26. 26. McGill University ECSE 428 © 2003 Radu Negulescu Software Engineering Practice Configuration management—Slide 26 Example: document control [After Jalote] States = directories • Under development ← Initial state Author: Done → Under review • Under review Reviewer: Defects found → Under development Reviewer: No defects → Baselined • Baselined CCB: CR authorized → Under development Under dev Under review Baselined [author] [reviewer] [reviewer]
  27. 27. McGill University ECSE 428 © 2003 Radu Negulescu Software Engineering Practice Configuration management—Slide 27 Example: document control Distribution list Controlled Proprietary Limited Unlimited Uncontrolled To be destroyed
  28. 28. McGill University ECSE 428 © 2003 Radu Negulescu Software Engineering Practice Configuration management—Slide 28 Automatic builds Builds are frequent • Some processes support daily builds E.g. McConnell ch. 18 Highly effective schedule reduction • Other processes support continuous refactoring XP compensates de-emphasis of global design Compilation can take a lot of time • Idea: recompile only the updates • Careful not to compile the wrong ones Redundancy is hard to maintain • Executables are easily created ⇒ executables are not normally controlled • Hence the term “source control”
  29. 29. McGill University ECSE 428 © 2003 Radu Negulescu Software Engineering Practice Configuration management—Slide 29 Example: the make utility Make • A tool that controls generation of executables • Handles multiple source files • Recompiles if executable is older than a source • Looks up change dates • Not tied to a particular language • Can even be used to format documents Makefile • Tells make how to recompile • A text file • Two sections: variables and rules • Variables come first, but are optional More info (GNU make) http://www.gnu.org/software/make/make.html http://www.gnu.org/manual/make/html_mono/make.html
  30. 30. McGill University ECSE 428 © 2003 Radu Negulescu Software Engineering Practice Configuration management—Slide 30 Makefile rules E.g. [from GNU] edith : main.o kbd.o command.o display.o insert.o search.o files.o utils.o cc -o edith main.o kbd.o command.o display.o insert.o search.o files.o utils.o main.o : main.c defs.h cc -c main.c kbd.o : kbd.c defs.h command.h cc -c kbd.c command.o : command.c defs.h command.h cc -c command.c display.o : display.c defs.h buffer.h cc -c display.c insert.o : insert.c defs.h buffer.h cc -c insert.c search.o : search.c defs.h buffer.h cc -c search.c files.o : files.c defs.h buffer.h command.h cc -c files.c utils.o : utils.c defs.h cc -c utils.c clean : rm edith main.o kbd.o command.o display.o insert.o search.o files.o utils.o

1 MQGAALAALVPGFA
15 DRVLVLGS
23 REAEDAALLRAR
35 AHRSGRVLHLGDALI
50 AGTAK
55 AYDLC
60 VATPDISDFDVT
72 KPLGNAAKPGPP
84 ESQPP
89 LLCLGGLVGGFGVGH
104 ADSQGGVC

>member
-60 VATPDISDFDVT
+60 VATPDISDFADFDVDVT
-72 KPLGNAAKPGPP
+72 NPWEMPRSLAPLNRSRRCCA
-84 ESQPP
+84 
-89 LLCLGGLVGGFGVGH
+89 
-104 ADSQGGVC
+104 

31. 31. McGill University ECSE 428 © 2003 Radu Negulescu Software Engineering Practice Configuration management—Slide 31 Makefile rules Call make Program make make clean General format target: prerequisite1 prerequisite2 ... <tab> command1 <tab> command2 ... And here's a very useful one: clean: rm *.o core ./tmp/* Deletes all object files in the current directory any core dump all files in ./tmp // Looks up a file named “makefile”
  32. 32. McGill University ECSE 428 © 2003 Radu Negulescu Software Engineering Practice Configuration management—Slide 32 Makefile variables Example objects = main.o kbd.o command.o display.o insert.o search.o files.o utils.o edith : $(objects) cc -o edith $(objects) main.o : main.c defs.h cc -c main.c kbd.o : kbd.c defs.h command.h cc -c kbd.c command.o : command.c defs.h command.h cc -c command.c display.o : display.c defs.h buffer.h cc -c display.c insert.o : insert.c defs.h buffer.h cc -c insert.c search.o : search.c defs.h buffer.h cc -c search.c files.o : files.c defs.h buffer.h command.h cc -c files.c utils.o : utils.c defs.h cc -c utils.c clean : rm edith $(objects)
  33. 33. McGill University ECSE 428 © 2003 Radu Negulescu Software Engineering Practice Configuration management—Slide 33 Concurrent updates Branch: concurrent development path requiring independent configuration management. Merge: reconcile different branches. merging point UI branch main trunk comms branch
  34. 34. McGill University ECSE 428 © 2003 Radu Negulescu Software Engineering Practice Configuration management—Slide 34 Concurrent updates Support for change reconciliation • View changes side-by-side Decide which changes to adopt Might be tedious for divergent versions Supported for text files, not binary (e.g. VSS) • Merge the most recent changes Example: Word for windows “Merge Documents” Tools → Merge Documents → open document Accept or reject changes (Tools→Track changes→ ...)
  35. 35. McGill University ECSE 428 © 2003 Radu Negulescu Software Engineering Practice Configuration management—Slide 35 Example: feature interaction Functionality partitioning • First release: F1, F2 • Second release: F3, F4 F3 is easy • M4, M5 can be a separate increment • Versioning of M4, M5 independent of M1, M2, M3 F4 needs a separate CM branch • Create branch: copy M2, M4, M5; create M6 Do not check out M2, M4, M5 at this time Other developers keep working on M2, M4, M5 • Implement F4 • Reintegrate branch to main build (trunk) Check out M2, M4, M5 Use delegated permission Merge changes Regression tests of F4 Check in M2, M4, M5 Regression tests of F1, F2, F3 (and F4 to be sure) • If reintegration fails, one version is dumped… M1 M2 M3 M4 M5 M6 F1 X X X F2 X X F3 X X F4 X X X X
  36. 36. McGill University ECSE 428 © 2003 Radu Negulescu Software Engineering Practice Configuration management—Slide 36 Change propagation & traceability Forward change requests to all related modules Retrieve reason for each modification • So the modification can be undone! Traceability databases • Propagate changes along dependency relations E.g. among variants E.g. from SRS to DD to code to TP • Dependency matrix • Dependency tree